• dilations: An integer or tuple/list of rank integers, specifying the dilation rate to use for dilated convolution. Currently, specifying any dilations value != 1 is incompatible with specifying any strides value != 1. In Keras, this argument is called dilation_rate. Default value: 1.
  • output_padding: An int or length-rank tuple/list representing the amount of padding along the input spatial dimensions (e.g., depth, height, width). A single int indicates the same value for all spatial dimensions. The amount of output padding along a given dimension must be lower than the stride along that same dimension. If set to None (default), the output shape is inferred. In Keras, this argument has the same name and semantics. Default value: None (i.e., inferred).
  • init_kernel_fn: ... Default value: None (i.e., tfp.experimental.nn.initializers.glorot_uniform()).
  • init_bias_fn: ... Default value: None (i.e., tf.zeros).
  • make_kernel_bias_fn: ... Default value: tfp.experimental.nn.util.make_kernel_bias.
  • dtype: ... Default value: tf.float32.
  • activation_fn: ... Default value: None.
  • name: ... Default value: None (i.e., 'ConvolutionTranspose').

Attributes:

  • activation_fn
  • also_track
  • bias
  • dtype
  • extra_loss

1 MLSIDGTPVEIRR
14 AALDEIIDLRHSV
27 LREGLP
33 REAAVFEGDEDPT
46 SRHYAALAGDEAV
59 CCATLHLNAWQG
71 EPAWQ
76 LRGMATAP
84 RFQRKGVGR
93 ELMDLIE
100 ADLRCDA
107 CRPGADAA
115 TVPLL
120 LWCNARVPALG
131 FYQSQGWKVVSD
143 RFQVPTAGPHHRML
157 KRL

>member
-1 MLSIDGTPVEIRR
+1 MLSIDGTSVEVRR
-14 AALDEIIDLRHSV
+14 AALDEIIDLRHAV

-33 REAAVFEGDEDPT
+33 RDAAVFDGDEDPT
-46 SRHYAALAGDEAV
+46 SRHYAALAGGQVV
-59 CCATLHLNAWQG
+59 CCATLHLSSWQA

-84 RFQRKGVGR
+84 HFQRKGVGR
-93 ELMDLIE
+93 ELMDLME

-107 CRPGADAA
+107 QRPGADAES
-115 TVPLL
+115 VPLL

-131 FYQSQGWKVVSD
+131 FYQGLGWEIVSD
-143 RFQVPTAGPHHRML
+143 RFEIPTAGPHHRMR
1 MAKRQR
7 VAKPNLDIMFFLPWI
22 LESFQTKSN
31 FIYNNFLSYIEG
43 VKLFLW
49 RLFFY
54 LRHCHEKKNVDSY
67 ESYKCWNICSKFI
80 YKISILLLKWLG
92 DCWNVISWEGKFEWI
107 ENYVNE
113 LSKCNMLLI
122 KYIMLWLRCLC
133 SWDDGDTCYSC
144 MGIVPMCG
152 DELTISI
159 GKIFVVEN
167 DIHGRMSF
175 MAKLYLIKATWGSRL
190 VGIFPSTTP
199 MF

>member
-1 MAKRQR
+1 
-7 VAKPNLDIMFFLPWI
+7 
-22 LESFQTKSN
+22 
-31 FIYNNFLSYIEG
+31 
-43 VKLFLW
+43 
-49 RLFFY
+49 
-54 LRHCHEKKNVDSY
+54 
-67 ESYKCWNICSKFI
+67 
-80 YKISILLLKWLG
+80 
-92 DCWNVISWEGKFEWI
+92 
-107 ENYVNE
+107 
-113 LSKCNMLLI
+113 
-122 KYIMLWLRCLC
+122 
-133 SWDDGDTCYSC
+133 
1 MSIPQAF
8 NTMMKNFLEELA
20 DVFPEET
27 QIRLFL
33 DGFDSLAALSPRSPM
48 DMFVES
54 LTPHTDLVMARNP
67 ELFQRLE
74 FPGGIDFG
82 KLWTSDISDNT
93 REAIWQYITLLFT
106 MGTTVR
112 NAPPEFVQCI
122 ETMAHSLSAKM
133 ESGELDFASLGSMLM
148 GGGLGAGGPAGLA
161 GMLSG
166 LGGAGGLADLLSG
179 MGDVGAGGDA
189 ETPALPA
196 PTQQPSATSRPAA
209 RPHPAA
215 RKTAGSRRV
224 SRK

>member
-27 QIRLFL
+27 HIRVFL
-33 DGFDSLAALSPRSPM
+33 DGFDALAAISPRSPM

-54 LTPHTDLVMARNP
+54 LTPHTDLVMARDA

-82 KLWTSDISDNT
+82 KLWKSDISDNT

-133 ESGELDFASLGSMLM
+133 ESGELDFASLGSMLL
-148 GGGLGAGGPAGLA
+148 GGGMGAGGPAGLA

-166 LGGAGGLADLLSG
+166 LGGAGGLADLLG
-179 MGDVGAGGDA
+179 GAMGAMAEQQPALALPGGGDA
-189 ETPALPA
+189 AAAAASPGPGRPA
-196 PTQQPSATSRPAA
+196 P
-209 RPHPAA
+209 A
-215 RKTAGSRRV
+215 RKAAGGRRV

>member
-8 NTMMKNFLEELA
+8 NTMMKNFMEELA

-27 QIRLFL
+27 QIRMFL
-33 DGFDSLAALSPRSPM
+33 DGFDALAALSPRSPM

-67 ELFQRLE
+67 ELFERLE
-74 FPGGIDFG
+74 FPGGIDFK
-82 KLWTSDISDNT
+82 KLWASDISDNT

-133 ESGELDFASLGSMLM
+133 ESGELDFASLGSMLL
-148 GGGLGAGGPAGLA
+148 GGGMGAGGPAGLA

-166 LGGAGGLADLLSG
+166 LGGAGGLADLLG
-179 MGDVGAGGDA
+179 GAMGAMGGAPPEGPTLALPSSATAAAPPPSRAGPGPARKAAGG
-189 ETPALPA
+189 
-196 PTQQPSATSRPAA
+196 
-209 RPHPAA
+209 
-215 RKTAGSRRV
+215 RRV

• extra_result
  • kernel
  • name: Returns the name of this module as passed or determined in the ctor.

    NOTE: This is not the same as the self.name_scope.name which includes parent module names.

  • name_scope: Returns a tf.name_scope instance for this class.

  • submodules: Sequence of all sub-modules.

    Submodules are modules which are properties of this module, or found as properties of modules which are properties of this module (and so on).

  a = tf.Module() 
  b = tf.Module() 
  c = tf.Module() 
  a.b = b 
  b.c = c 
  list(a.submodules) == [b, c] 
    True 
  list(b.submodules) == [c] 
    True 
  list(c.submodules) == [] 
    True 
     
  • trainable_variables: Sequence of trainable variables owned by this module and its submodules.

  • variables: Sequence of variables owned by this module and its submodules.

Methods

__call__

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__call__(
    inputs, **kwargs
)

Call self as a function.

eval

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eval(
    x, is_training=True
)

load

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load(
    filename
)

save

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save(
    filename
)

summary

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summary()

with_name_scope

@classmethod
with_name_scope(
    cls, method
)

Decorator to automatically enter the module name scope.

class MyModule(tf.Module): 
  @tf.Module.with_name_scope 
  def __call__(self, x): 
    if not hasattr(self, 'w'): 
      self.w = tf.Variable(tf.random.normal([x.shape[1], 3])) 
    return tf.matmul(x, self.w) 

Using the above module would produce tf.Variables and tf.Tensors whose names included the module name:

mod = MyModule() 
mod(tf.ones([1, 2])) 
<tf.Tensor: shape=(1, 3), dtype=float32, numpy=..., dtype=float32)> 
mod.w 
<tf.Variable 'my_module/Variable:0' shape=(2, 3) dtype=float32, 
numpy=..., dtype=float32)> 

Args:

  • method: The method to wrap.

Returns:

The original method wrapped such that it enters the module's name scope.